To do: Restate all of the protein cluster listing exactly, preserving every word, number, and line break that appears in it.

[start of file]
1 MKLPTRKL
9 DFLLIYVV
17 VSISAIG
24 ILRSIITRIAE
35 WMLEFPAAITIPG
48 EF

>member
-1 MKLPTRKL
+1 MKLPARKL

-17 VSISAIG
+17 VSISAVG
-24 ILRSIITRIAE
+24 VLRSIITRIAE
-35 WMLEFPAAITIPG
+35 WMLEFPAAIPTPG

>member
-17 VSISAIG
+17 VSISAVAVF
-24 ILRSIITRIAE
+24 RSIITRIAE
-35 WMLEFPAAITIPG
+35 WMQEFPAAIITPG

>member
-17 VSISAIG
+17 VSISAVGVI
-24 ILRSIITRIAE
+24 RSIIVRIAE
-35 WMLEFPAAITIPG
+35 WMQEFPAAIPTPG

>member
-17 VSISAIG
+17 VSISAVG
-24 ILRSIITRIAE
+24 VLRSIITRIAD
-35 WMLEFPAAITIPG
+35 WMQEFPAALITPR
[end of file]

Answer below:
1 MKLPTRKL
9 DFLLIYVV
17 VSISAIG
24 ILRSIITRIAE
35 WMLEFPAAITIPG
48 EF

>member
-1 MKLPTRKL
+1 MKLPARKL

-17 VSISAIG
+17 VSISAVG
-24 ILRSIITRIAE
+24 VLRSIITRIAE
-35 WMLEFPAAITIPG
+35 WMLEFPAAIPTPG

>member
-17 VSISAIG
+17 VSISAVAVF
-24 ILRSIITRIAE
+24 RSIITRIAE
-35 WMLEFPAAITIPG
+35 WMQEFPAAIITPG

>member
-17 VSISAIG
+17 VSISAVGVI
-24 ILRSIITRIAE
+24 RSIIVRIAE
-35 WMLEFPAAITIPG
+35 WMQEFPAAIPTPG

>member
-17 VSISAIG
+17 VSISAVG
-24 ILRSIITRIAE
+24 VLRSIITRIAD
-35 WMLEFPAAITIPG
+35 WMQEFPAALITPR